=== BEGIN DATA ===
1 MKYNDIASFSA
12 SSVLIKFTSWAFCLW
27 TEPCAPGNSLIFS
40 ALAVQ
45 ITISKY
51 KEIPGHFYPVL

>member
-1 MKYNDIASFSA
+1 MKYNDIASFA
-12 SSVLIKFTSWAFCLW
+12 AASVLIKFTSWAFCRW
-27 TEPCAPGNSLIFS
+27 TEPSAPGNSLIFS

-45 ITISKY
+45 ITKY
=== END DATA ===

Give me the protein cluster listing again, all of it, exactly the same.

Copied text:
1 MKYNDIASFSA
12 SSVLIKFTSWAFCLW
27 TEPCAPGNSLIFS
40 ALAVQ
45 ITISKY
51 KEIPGHFYPVL

>member
-1 MKYNDIASFSA
+1 MKYNDIASFA
-12 SSVLIKFTSWAFCLW
+12 AASVLIKFTSWAFCRW
-27 TEPCAPGNSLIFS
+27 TEPSAPGNSLIFS

-45 ITISKY
+45 ITKY